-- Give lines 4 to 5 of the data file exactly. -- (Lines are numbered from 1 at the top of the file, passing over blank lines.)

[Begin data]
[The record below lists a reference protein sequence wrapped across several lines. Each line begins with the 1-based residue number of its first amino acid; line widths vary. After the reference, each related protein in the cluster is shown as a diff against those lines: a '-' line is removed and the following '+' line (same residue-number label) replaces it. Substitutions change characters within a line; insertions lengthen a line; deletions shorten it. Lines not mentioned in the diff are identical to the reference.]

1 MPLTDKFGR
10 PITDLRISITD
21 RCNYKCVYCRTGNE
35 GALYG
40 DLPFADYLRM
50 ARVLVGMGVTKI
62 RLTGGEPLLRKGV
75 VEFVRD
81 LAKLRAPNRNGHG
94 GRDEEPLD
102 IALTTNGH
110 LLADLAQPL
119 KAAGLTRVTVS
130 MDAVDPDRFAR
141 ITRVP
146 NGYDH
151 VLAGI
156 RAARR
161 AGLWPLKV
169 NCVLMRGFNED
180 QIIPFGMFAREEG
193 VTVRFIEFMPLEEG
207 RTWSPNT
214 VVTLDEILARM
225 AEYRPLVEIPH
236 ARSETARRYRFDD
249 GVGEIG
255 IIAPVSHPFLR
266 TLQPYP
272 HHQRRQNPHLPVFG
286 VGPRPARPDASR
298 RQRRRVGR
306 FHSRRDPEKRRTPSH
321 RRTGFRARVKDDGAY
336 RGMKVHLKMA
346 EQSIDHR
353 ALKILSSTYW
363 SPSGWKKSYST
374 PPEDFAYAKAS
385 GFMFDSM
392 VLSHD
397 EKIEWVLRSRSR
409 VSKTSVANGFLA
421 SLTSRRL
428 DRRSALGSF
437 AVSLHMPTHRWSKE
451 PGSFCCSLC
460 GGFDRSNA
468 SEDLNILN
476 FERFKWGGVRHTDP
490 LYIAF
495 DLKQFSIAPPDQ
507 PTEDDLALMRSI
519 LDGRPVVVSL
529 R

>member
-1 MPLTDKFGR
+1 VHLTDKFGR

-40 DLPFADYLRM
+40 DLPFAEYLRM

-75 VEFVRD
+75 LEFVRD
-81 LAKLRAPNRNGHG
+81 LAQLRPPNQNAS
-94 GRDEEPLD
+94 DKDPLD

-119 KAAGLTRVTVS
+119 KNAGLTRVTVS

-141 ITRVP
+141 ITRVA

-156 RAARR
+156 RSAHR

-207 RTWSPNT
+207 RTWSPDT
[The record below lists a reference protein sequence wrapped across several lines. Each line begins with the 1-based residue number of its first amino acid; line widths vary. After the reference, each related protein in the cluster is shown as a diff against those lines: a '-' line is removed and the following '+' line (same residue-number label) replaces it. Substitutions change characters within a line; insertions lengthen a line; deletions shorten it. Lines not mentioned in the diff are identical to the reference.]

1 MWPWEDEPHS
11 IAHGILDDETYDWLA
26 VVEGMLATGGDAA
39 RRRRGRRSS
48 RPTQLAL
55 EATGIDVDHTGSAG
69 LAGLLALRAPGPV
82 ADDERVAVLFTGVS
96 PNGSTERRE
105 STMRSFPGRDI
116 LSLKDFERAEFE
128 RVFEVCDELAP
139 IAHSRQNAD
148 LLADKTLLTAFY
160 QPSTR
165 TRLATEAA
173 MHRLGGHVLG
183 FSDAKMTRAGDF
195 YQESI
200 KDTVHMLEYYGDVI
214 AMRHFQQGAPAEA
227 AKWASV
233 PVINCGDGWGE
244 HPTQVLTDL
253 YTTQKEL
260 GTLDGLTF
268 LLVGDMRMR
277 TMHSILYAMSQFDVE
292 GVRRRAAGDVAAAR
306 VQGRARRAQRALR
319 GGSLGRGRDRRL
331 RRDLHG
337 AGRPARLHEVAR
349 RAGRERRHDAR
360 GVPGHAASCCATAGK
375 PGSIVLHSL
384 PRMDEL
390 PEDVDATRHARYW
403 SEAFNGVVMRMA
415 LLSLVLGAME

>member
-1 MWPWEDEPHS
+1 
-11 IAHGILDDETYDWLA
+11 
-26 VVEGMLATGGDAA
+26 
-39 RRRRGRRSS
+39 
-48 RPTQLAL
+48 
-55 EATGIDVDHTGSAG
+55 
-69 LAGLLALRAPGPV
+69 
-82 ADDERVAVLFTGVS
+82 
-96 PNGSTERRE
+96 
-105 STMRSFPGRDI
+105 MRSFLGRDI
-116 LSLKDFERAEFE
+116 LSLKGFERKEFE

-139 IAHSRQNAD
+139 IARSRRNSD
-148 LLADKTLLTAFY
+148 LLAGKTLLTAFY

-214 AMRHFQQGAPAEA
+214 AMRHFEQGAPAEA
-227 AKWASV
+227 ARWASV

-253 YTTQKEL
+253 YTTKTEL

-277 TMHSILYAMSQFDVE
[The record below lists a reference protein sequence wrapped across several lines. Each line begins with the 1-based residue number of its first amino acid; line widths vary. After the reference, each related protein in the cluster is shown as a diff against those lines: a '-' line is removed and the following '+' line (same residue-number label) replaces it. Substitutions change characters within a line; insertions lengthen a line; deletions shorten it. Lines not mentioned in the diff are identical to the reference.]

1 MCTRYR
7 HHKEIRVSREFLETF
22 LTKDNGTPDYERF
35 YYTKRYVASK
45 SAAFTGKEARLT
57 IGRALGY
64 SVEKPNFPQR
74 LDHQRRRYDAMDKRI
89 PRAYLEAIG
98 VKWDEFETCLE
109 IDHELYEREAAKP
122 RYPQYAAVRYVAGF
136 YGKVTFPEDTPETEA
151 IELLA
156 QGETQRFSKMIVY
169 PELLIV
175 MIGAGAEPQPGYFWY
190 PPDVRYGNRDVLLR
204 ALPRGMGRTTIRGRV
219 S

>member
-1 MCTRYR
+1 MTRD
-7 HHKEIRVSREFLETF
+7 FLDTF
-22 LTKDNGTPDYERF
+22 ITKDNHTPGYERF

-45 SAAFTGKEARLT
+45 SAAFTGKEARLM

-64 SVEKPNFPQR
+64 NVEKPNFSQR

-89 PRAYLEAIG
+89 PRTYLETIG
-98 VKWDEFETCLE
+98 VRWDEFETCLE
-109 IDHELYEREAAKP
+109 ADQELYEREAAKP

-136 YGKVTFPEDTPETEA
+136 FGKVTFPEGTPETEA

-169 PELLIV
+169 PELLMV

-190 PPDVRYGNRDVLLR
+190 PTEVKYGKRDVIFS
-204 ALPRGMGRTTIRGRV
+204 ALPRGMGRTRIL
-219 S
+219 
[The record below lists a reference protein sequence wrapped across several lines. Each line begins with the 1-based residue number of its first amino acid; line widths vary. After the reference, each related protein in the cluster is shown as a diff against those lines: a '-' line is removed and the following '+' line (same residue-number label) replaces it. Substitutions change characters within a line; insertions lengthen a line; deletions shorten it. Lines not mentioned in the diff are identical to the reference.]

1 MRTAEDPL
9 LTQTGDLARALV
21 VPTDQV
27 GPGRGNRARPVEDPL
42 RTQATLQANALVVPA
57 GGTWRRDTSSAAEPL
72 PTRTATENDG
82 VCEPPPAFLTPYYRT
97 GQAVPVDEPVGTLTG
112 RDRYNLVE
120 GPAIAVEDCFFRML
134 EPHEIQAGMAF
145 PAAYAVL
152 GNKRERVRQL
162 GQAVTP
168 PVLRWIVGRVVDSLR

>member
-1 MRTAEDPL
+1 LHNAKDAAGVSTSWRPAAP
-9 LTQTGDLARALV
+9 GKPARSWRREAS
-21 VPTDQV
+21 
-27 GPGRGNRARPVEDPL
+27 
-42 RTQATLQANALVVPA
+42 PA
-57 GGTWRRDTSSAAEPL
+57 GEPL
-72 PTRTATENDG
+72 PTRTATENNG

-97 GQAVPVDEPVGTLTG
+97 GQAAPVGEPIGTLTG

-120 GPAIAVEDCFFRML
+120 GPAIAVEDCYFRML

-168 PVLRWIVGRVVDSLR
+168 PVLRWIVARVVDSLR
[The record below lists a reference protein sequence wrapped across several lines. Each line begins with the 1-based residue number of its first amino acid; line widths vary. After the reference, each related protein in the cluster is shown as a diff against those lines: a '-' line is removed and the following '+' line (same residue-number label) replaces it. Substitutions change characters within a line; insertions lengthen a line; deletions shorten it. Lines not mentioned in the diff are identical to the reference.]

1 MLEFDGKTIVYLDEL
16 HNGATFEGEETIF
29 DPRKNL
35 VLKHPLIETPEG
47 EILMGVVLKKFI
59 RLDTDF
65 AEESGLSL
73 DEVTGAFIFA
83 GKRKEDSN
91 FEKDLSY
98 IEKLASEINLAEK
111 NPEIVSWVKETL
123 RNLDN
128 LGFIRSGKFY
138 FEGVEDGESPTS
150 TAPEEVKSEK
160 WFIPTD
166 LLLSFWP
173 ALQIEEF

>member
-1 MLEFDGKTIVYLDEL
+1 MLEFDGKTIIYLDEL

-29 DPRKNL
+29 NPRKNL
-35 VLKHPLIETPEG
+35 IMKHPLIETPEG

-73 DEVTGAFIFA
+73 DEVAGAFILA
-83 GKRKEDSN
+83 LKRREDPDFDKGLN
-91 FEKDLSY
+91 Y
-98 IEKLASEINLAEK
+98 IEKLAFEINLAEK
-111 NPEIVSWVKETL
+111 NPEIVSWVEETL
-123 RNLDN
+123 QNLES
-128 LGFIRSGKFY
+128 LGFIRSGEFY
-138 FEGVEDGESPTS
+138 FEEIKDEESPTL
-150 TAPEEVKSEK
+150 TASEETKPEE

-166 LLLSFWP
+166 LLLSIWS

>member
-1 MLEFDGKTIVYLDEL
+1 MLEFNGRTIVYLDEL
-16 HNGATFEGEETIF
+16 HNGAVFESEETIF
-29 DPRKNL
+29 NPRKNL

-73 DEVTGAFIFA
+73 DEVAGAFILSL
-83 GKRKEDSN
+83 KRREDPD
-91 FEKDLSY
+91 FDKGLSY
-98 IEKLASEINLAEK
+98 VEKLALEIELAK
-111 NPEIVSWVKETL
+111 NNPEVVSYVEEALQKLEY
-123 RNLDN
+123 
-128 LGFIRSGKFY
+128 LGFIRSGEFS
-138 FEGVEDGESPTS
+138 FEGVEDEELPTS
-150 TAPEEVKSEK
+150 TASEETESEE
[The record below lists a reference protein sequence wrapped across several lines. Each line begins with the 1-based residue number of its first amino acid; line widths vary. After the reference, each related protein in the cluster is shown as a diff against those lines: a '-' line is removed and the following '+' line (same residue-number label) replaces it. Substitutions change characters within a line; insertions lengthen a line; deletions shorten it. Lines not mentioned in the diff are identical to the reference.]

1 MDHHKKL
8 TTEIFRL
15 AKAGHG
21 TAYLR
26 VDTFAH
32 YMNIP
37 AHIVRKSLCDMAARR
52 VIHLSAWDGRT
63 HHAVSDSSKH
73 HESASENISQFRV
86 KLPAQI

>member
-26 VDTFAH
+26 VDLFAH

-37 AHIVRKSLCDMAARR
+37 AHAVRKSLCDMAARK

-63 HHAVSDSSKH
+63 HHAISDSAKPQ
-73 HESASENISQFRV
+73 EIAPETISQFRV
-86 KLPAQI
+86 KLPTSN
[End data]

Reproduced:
21 RCNYKCVYCRTGNE
35 GALYG